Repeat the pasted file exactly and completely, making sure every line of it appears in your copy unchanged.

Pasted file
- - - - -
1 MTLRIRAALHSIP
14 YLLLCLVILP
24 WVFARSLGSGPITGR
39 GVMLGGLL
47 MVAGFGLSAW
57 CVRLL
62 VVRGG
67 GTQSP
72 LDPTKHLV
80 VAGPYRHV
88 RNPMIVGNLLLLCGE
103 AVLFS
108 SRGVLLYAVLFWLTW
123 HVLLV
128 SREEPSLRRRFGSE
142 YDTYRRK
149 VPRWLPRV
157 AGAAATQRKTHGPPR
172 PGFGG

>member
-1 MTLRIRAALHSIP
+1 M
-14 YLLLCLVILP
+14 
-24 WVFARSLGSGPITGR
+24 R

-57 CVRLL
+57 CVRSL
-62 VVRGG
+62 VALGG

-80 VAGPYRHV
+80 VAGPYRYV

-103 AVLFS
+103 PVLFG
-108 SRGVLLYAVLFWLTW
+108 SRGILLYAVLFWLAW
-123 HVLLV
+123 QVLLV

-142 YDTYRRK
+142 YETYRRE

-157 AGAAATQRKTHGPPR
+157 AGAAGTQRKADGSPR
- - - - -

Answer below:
1 MTLRIRAALHSIP
14 YLLLCLVILP
24 WVFARSLGSGPITGR
39 GVMLGGLL
47 MVAGFGLSAW
57 CVRLL
62 VVRGG
67 GTQSP
72 LDPTKHLV
80 VAGPYRHV
88 RNPMIVGNLLLLCGE
103 AVLFS
108 SRGVLLYAVLFWLTW
123 HVLLV
128 SREEPSLRRRFGSE
142 YDTYRRK
149 VPRWLPRV
157 AGAAATQRKTHGPPR
172 PGFGG

>member
-1 MTLRIRAALHSIP
+1 M
-14 YLLLCLVILP
+14 
-24 WVFARSLGSGPITGR
+24 R

-57 CVRLL
+57 CVRSL
-62 VVRGG
+62 VALGG

-80 VAGPYRHV
+80 VAGPYRYV

-103 AVLFS
+103 PVLFG
-108 SRGVLLYAVLFWLTW
+108 SRGILLYAVLFWLAW
-123 HVLLV
+123 QVLLV

-142 YDTYRRK
+142 YETYRRE

-157 AGAAATQRKTHGPPR
+157 AGAAGTQRKADGSPR